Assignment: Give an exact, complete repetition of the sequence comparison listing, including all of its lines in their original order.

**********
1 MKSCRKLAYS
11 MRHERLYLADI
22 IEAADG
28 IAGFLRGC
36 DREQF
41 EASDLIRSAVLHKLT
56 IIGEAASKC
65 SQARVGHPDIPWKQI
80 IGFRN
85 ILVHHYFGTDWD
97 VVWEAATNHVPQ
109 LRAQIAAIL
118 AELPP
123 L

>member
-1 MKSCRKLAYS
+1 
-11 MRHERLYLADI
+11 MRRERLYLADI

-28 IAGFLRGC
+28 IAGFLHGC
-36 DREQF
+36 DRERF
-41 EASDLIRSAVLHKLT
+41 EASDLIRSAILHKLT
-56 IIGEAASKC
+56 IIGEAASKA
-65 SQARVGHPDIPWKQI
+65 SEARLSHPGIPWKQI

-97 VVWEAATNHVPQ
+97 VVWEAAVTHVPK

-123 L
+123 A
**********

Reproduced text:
1 MKSCRKLAYS
11 MRHERLYLADI
22 IEAADG
28 IAGFLRGC
36 DREQF
41 EASDLIRSAVLHKLT
56 IIGEAASKC
65 SQARVGHPDIPWKQI
80 IGFRN
85 ILVHHYFGTDWD
97 VVWEAATNHVPQ
109 LRAQIAAIL
118 AELPP
123 L

>member
-1 MKSCRKLAYS
+1 
-11 MRHERLYLADI
+11 MRRERLYLADI

-28 IAGFLRGC
+28 IAGFLHGC
-36 DREQF
+36 DRERF
-41 EASDLIRSAVLHKLT
+41 EASDLIRSAILHKLT
-56 IIGEAASKC
+56 IIGEAASKA
-65 SQARVGHPDIPWKQI
+65 SEARLSHPGIPWKQI

-97 VVWEAATNHVPQ
+97 VVWEAAVTHVPK

-123 L
+123 A